Tuesday, June 23, 2015

Review: The Haunting of Sunshine Girl by Paige McKenzie

Title: The Haunting of Sunshine Girl
Author: Paige McKenzie, Nick Hagen, and Alyssa Sheinmel
Publication Date: March 24, 2015
Target Age Group: YA
My Rating: 5 out of 5

Book Description (from Amazon)

Shortly after her sixteenth birthday, Sunshine Griffith and her mother, Kat, move from sunny Austin, Texas, to the rain-drenched town of Ridgemont, Washington. Though Sunshine is adopted, she and her mother have always been close, sharing a special bond filled with laughter and inside jokes. But from the moment they arrive, Sunshine feels her world darken with an eeriness she cannot place. And even if Kat doesn't recognize it, Sunshine knows that something about their new house is just... creepy.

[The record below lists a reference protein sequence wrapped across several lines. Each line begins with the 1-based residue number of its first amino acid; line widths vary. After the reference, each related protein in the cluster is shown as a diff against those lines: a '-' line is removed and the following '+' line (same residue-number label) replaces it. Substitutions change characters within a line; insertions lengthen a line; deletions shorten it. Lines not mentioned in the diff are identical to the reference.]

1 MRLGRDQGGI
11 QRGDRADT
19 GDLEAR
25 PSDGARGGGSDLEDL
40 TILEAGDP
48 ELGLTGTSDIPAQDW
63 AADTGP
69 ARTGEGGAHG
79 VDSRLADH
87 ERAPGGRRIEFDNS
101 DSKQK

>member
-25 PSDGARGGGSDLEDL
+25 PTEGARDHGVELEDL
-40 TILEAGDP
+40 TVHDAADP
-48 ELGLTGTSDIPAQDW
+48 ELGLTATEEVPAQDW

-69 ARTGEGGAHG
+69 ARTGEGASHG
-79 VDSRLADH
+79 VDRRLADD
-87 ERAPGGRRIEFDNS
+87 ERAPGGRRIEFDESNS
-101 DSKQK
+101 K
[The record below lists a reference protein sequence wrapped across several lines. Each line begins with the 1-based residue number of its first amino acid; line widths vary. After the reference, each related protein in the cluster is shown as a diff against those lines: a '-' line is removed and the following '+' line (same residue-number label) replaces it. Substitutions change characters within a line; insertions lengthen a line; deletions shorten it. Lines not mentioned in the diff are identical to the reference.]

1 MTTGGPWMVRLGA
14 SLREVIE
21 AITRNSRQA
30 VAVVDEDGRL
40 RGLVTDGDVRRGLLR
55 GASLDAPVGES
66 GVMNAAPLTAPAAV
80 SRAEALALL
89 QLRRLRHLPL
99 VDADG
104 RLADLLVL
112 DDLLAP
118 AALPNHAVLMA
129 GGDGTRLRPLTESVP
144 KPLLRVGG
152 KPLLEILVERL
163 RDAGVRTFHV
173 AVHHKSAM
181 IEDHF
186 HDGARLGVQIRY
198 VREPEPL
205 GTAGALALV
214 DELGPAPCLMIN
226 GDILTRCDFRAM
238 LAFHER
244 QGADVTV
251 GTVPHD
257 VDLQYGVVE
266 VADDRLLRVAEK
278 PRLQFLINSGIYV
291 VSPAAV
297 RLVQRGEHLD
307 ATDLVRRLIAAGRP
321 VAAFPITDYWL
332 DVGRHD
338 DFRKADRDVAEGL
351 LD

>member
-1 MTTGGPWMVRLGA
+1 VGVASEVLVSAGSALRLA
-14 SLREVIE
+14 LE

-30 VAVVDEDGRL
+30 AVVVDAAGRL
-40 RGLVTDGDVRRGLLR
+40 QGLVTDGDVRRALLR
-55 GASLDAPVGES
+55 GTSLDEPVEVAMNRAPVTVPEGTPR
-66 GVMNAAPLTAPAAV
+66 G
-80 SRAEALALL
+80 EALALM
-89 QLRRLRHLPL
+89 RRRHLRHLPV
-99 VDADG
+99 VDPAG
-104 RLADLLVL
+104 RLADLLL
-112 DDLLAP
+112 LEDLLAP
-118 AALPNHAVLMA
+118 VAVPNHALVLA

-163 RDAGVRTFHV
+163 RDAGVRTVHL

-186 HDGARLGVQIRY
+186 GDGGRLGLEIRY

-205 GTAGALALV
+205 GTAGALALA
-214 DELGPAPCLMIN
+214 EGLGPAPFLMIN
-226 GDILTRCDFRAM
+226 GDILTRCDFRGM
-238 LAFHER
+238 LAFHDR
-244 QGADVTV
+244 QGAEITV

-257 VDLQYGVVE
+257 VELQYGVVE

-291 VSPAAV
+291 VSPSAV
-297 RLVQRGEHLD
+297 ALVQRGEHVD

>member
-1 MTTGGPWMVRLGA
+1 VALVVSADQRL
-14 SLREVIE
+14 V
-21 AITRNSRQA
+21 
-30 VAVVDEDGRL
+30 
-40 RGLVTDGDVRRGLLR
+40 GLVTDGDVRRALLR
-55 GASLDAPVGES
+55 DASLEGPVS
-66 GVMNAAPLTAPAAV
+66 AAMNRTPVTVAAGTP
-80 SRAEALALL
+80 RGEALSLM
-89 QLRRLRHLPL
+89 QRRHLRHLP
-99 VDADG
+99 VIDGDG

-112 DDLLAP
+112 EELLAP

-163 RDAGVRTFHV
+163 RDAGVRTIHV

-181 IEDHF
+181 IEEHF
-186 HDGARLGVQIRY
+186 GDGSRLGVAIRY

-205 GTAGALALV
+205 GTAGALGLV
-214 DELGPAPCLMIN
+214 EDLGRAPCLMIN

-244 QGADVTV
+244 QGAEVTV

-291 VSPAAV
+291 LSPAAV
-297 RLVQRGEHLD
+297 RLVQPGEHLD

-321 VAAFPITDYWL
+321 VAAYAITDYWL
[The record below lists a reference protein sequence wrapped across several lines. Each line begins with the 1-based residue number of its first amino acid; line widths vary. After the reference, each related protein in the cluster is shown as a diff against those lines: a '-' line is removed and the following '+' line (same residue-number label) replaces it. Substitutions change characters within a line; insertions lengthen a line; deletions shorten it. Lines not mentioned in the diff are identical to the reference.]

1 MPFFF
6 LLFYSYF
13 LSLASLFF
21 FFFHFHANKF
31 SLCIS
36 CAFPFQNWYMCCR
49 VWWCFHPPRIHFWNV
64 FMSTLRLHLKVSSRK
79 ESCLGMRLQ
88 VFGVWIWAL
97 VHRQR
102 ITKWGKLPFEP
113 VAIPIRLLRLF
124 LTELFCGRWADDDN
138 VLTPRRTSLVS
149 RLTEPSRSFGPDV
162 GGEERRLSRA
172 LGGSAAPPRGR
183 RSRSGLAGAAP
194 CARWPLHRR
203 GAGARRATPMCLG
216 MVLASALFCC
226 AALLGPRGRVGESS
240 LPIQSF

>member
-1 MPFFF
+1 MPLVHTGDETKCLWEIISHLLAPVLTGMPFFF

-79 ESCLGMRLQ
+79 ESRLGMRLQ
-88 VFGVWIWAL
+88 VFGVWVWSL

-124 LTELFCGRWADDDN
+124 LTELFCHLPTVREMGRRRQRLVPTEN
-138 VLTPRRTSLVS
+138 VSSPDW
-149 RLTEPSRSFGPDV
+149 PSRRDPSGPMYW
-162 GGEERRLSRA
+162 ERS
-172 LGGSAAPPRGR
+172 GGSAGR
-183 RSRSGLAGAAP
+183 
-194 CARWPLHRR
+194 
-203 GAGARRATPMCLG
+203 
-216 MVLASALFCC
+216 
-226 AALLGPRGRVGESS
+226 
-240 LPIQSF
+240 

On their first night in Ridgemont, Sunshine is awakened by the sound of footsteps coming from above, followed by a child's ghostly laughter. In the days that follow, things just get more frightening. But Kat seems oblivious to the terror, insisting that Sunshine's imagination is getting the best of her. Determined to prove her mother wrong, Sunshine begins taking photographs, desperate to catch evidence of the supernatural presence. At her new school, Sunshine meets Nolan Porter, a cute - if slightly bookish - classmate. Nolan also has a passion for photography - and, more importantly, for ghosts. He offers to help Sunshine figure out exactly what's going on.

What they uncover is a story that's much bigger and runs deeper than they could have imagined. She can hardly believe it, but as the spirits haunting her house become stranger - and it becomes clear that Kat is in danger - Sunshine learns that everything she thought she knew about her past has been wrong.

My Review

This is a newly acquired book from Book Expo America 2015 book. Many thanks to BEA and to the authors for the opportunity to review it before its release.